I don’t understand how the NEM incorporates contracts. Do the utilities bid on the market using generators for which they have contracts and then settle the contract agreed revenue later? Or are contracted generators non-scheduled and just generate what the contract owners tell them (and AEMO settles the demand balance within the NEM)?

      You don’t have a link on that per chance?

      • Warwick 7 years ago


        AEMO has a brief introduction on how the market works ( I suggest page 20 is a good read for the basics of contracts.

        As an indication of true wholesale prices have a look at the following website ( which lists ASX contract prices for electricity.

        The NEM is a gross energy only pool market where all the energy consumed by market customers or retailers is paid to the pool every week and generators receive their funds the same day too. The critical thing is that payments such as swaps or caps occur that same day. i.e. spot prices might be high but the generators will be paying most if not all of that “profit” back to a retailer.

        It’s tempting to think spot prices are low, “why can’t I pay that price?” The problem is the potential cost for when the price does hit many $1,000’s/MWh. This has likely lead to the demise of a few small industry players. Additionally, the retailers will all have strict risk management policies that prescribe appropriate hedging levels and often that will be within the constraints of the IAS39 accounting standard that they must be hedged within 80% to 120% of expected load.

        What doesn’t seem to be well understood is that the standard contracts of swaps and caps are financial contracts and pay out relative to the difference between contract and spot prices. this means that when prices are low, generators get paid the difference between the contract price and the spot price. In effect, they receive a capacity payment for when prices are low in exchange for retailer’s insurance when prices are high. i.e. potential high spot prices (which can bankrupt a retailer) incentivise retailers to contract. As a result, capacity payments are unnecessary for generators.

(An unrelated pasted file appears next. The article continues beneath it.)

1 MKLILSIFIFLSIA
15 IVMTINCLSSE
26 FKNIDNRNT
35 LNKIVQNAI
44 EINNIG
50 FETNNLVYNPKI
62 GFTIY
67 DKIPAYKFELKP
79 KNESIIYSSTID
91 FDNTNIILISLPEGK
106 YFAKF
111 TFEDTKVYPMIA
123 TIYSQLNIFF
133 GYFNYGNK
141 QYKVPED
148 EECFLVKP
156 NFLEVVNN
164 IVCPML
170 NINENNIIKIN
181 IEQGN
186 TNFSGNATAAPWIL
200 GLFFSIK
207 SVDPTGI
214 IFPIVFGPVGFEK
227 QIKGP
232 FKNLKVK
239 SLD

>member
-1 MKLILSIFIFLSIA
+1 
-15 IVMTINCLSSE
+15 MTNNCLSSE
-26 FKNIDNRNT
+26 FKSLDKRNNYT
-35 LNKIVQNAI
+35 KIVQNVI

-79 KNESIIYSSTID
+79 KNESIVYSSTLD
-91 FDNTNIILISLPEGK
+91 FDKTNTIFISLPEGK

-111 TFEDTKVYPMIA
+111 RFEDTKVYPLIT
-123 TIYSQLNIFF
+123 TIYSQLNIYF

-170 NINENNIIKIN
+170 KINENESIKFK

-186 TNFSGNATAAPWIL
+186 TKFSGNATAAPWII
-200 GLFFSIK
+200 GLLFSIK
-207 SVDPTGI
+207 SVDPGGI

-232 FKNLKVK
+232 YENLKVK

At a most basic level, the customer pricing is a combination of the peak and off peak contracts available plus sufficient margin to cover the additional costs of being over and under hedged. This will be significantly more than average spot prices…

        • Adam 7 years ago

          That’s great mate. Thanks.

          Had a good read – as expected I have many more questions! Although, perhaps I’ll go educate myself…

          One though: are there any countries in the world that have tried to sell to consumers straight off an electricity market (with smartmeters or something)? Or studies into such a scenario…

          it’d be interesting to see the demand side management and whether the instability in pricing could be tolerable – even efficient!


        • Tim 7 years ago

          So theoretically, if you were a retailer that sold electricity exclusively to customers who had low demand during times of the day when spot prices are normally high, you could indeed buy most electricity at the low spot price?

          I’m thinking businesses with solar PV, energy storage and other demand reduction strategies…

  2. Adam 7 years ago

    Also, I note you’ve made this or similar comment a few times on Renew’s spot market analysis (and reducing demand theory).

    It’d be good if one of the contributors could respond to it I think.

    My understanding is that industry does view demand as coming down – whether it’s based on the presented analysis or not.

  3. peterdub 7 years ago

    An interesting point,
    but I don’t think the Light Bulb is a good example
    (which incidentally is also one reason why the incandescent ban in Australia makes particlarly little sense…)

    That is, assuming over-supply from turning off a light bulb: As electricity already IS over supplied at night, hence the lower price. So, taking Aussie coal, much burned that noone uses (turning down plants at night has problems, as referenced via the below link)
    Most lighting is used after peak general demand 5-7pm (UK data, also supplied via the link – no doubt later still in “sunny Australia”)
    See “The Deception behind the Arguments used to ban Light Bulbs and other Products” as via Left Side
    (cant put the direct longer link here or comment gets blocked)